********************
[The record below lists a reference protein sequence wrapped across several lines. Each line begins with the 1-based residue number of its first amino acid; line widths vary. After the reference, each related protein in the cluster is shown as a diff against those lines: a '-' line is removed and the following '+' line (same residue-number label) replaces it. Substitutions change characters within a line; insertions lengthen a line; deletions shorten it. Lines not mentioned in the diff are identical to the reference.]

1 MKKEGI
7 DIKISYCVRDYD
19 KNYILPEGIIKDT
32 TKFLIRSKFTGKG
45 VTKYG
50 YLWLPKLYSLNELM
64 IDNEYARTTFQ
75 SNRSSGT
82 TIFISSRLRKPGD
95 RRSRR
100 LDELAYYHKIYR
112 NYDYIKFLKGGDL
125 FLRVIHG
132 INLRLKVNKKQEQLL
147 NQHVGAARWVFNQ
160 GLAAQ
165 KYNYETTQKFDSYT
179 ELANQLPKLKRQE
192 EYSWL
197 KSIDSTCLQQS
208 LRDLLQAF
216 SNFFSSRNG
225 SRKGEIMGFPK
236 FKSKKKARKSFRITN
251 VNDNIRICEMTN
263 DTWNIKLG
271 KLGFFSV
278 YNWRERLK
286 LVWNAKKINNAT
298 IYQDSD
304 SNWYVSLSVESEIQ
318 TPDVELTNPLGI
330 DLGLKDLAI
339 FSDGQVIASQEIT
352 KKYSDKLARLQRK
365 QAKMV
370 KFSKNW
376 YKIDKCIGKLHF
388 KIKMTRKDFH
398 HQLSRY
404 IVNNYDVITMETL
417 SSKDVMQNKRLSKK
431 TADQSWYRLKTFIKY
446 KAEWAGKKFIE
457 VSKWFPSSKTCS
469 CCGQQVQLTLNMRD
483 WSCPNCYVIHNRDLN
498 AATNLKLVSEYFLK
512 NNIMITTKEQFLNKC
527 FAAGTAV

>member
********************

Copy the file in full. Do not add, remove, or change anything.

[The record below lists a reference protein sequence wrapped across several lines. Each line begins with the 1-based residue number of its first amino acid; line widths vary. After the reference, each related protein in the cluster is shown as a diff against those lines: a '-' line is removed and the following '+' line (same residue-number label) replaces it. Substitutions change characters within a line; insertions lengthen a line; deletions shorten it. Lines not mentioned in the diff are identical to the reference.]

1 MKKEGI
7 DIKISYCVRDYD
19 KNYILPEGIIKDT
32 TKFLIRSKFTGKG
45 VTKYG
50 YLWLPKLYSLNELM
64 IDNEYARTTFQ
75 SNRSSGT
82 TIFISSRLRKPGD
95 RRSRR
100 LDELAYYHKIYR
112 NYDYIKFLKGGDL
125 FLRVIHG
132 INLRLKVNKKQEQLL
147 NQHVGAARWVFNQ
160 GLAAQ
165 KYNYETTQKFDSYT
179 ELANQLPKLKRQE
192 EYSWL
197 KSIDSTCLQQS
208 LRDLLQAF
216 SNFFSSRNG
225 SRKGEIMGFPK
236 FKSKKKARKSFRITN
251 VNDNIRICEMTN
263 DTWNIKLG
271 KLGFFSV
278 YNWRERLK
286 LVWNAKKINNAT
298 IYQDSD
304 SNWYVSLSVESEIQ
318 TPDVELTNPLGI
330 DLGLKDLAI
339 FSDGQVIASQEIT
352 KKYSDKLARLQRK
365 QAKMV
370 KFSKNW
376 YKIDKCIGKLHF
388 KIKMTRKDFH
398 HQLSRY
404 IVNNYDVITMETL
417 SSKDVMQNKRLSKK
431 TADQSWYRLKTFIKY
446 KAEWAGKKFIE
457 VSKWFPSSKTCS
469 CCGQQVQLTLNMRD
483 WSCPNCYVIHNRDLN
498 AATNLKLVSEYFLK
512 NNIMITTKEQFLNKC
527 FAAGTAV

>member